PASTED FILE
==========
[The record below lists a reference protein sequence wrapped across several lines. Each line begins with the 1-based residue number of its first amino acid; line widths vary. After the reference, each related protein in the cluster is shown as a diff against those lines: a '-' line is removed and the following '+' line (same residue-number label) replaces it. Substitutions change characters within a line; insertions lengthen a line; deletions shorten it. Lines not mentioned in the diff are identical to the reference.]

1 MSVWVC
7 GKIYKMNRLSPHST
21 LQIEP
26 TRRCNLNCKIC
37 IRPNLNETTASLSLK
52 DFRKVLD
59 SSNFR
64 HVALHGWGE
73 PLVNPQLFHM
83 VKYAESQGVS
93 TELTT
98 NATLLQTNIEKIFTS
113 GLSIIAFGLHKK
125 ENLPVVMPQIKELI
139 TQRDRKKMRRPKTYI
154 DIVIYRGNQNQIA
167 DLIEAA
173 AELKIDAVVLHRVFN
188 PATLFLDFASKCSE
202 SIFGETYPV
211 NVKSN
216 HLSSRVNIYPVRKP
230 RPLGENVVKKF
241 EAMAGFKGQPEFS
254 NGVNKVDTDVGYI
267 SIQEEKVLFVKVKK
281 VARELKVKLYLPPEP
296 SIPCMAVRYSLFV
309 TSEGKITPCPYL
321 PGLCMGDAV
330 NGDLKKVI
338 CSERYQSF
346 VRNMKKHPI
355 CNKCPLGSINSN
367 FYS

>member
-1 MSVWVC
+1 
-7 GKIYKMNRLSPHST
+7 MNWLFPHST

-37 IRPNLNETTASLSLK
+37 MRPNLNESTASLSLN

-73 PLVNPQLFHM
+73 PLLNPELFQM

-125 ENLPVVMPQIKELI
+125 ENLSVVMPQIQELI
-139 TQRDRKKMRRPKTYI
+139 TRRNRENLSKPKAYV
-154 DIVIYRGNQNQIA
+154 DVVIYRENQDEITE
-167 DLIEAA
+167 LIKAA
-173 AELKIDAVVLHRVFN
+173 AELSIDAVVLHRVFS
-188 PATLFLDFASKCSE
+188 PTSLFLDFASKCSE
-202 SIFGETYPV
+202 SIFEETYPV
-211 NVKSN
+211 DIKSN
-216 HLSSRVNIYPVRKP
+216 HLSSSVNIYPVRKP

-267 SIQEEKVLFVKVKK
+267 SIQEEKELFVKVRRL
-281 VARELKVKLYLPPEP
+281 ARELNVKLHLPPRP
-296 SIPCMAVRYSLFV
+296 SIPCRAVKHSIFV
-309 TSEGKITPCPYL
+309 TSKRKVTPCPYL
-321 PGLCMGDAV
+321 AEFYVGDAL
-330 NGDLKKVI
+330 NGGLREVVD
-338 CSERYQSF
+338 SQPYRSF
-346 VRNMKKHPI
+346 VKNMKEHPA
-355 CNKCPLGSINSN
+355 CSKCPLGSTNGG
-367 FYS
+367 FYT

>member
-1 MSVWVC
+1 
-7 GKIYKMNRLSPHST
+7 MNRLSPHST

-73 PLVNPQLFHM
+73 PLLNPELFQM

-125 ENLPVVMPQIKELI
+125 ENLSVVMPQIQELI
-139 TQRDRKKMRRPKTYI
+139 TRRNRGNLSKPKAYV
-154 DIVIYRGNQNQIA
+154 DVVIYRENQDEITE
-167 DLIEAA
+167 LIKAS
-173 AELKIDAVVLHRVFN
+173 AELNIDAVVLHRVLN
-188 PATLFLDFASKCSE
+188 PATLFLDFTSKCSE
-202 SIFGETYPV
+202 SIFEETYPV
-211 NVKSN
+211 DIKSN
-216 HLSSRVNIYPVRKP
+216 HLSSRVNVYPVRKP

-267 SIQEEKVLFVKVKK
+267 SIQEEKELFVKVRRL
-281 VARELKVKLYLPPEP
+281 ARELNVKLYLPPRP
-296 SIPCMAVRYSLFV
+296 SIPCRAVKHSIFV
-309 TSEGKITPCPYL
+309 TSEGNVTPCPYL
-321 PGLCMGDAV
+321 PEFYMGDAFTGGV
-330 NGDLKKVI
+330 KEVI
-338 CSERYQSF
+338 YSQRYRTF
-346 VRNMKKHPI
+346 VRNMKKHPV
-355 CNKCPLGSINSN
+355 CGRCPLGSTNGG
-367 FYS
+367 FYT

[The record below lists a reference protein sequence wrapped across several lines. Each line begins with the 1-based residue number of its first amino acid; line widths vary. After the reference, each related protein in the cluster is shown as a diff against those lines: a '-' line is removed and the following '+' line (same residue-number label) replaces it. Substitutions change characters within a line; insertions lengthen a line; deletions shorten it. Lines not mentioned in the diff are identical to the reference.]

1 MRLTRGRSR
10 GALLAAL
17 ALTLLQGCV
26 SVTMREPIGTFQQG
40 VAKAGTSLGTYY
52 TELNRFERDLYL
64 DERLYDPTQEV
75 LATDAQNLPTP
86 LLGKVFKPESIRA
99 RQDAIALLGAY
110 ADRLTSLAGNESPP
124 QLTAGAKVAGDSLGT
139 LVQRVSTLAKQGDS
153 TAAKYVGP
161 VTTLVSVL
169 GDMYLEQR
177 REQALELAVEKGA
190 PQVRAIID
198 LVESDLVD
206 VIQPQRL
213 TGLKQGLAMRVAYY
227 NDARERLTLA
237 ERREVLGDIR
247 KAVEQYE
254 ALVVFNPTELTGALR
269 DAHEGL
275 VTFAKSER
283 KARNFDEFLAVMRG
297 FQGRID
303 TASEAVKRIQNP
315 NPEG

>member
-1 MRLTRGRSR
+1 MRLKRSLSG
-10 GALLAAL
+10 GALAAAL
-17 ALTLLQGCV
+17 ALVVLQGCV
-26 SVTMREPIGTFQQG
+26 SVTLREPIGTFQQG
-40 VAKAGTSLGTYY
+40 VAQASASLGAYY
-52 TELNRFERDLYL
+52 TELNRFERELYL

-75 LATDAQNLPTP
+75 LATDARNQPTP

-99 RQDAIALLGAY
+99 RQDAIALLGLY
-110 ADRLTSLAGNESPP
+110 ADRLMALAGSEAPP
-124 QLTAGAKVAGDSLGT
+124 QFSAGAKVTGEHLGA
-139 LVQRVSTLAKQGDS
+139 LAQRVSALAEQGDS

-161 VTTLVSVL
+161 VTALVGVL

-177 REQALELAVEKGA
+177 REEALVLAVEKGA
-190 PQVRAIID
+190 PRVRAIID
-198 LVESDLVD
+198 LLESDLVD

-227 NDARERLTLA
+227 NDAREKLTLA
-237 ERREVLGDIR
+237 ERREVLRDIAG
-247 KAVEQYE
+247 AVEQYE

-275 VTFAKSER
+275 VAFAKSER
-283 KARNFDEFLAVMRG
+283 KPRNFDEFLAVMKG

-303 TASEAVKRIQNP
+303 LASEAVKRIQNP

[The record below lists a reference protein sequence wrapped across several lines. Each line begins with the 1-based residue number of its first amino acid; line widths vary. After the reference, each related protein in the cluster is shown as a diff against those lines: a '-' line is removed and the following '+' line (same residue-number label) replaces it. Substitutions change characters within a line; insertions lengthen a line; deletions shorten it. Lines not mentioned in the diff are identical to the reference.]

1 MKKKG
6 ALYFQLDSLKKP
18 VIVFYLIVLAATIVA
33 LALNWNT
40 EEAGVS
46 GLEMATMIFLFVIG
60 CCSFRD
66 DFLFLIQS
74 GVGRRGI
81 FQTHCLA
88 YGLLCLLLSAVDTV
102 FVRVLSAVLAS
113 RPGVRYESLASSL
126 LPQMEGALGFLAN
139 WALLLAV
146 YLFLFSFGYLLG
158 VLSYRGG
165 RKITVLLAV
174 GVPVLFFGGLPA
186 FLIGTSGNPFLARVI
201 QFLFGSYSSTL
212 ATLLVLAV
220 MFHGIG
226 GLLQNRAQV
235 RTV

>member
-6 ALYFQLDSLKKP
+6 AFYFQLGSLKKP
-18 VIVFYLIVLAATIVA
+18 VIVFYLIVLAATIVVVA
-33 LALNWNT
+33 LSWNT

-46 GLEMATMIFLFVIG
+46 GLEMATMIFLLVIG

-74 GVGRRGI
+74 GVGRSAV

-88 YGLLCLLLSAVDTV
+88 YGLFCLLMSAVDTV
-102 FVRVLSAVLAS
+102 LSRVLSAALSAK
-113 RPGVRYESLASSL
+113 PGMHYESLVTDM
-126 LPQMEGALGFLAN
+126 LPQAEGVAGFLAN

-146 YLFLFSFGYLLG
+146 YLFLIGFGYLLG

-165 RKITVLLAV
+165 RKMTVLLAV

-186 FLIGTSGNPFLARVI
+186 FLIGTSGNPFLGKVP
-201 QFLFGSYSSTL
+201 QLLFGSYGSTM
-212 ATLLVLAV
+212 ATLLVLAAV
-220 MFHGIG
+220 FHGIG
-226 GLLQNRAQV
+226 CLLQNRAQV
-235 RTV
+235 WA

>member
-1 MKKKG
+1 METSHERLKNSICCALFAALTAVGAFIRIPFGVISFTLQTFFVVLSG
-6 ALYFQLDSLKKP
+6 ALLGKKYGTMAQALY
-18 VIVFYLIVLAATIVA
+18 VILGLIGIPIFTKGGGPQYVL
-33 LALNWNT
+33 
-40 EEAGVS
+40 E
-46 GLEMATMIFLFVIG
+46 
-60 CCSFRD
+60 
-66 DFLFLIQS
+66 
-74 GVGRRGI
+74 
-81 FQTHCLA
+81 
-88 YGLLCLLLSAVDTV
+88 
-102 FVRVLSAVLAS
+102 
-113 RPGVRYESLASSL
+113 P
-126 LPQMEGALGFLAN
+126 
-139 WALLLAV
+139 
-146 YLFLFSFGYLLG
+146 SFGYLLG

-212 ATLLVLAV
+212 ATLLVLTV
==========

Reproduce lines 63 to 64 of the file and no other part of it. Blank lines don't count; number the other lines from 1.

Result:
+216 HLSSSVNIYPVRKP

-267 SIQEEKVLFVKVKK